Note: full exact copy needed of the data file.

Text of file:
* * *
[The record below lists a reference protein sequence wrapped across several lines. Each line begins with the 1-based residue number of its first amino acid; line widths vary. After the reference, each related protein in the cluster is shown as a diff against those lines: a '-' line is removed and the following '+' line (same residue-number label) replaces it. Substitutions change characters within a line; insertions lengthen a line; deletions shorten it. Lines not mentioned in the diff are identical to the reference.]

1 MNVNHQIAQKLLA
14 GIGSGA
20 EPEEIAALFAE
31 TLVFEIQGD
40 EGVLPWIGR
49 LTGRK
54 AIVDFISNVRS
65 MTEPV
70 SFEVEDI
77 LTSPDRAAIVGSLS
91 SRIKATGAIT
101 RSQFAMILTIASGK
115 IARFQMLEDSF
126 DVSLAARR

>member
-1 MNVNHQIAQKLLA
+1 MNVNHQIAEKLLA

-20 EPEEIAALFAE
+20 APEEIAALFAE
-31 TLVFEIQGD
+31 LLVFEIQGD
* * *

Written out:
[The record below lists a reference protein sequence wrapped across several lines. Each line begins with the 1-based residue number of its first amino acid; line widths vary. After the reference, each related protein in the cluster is shown as a diff against those lines: a '-' line is removed and the following '+' line (same residue-number label) replaces it. Substitutions change characters within a line; insertions lengthen a line; deletions shorten it. Lines not mentioned in the diff are identical to the reference.]

1 MNVNHQIAQKLLA
14 GIGSGA
20 EPEEIAALFAE
31 TLVFEIQGD
40 EGVLPWIGR
49 LTGRK
54 AIVDFISNVRS
65 MTEPV
70 SFEVEDI
77 LTSPDRAAIVGSLS
91 SRIKATGAIT
101 RSQFAMILTIASGK
115 IARFQMLEDSF
126 DVSLAARR

>member
-1 MNVNHQIAQKLLA
+1 MNVNHQIAEKLLA

-20 EPEEIAALFAE
+20 APEEIAALFAE
-31 TLVFEIQGD
+31 LLVFEIQGD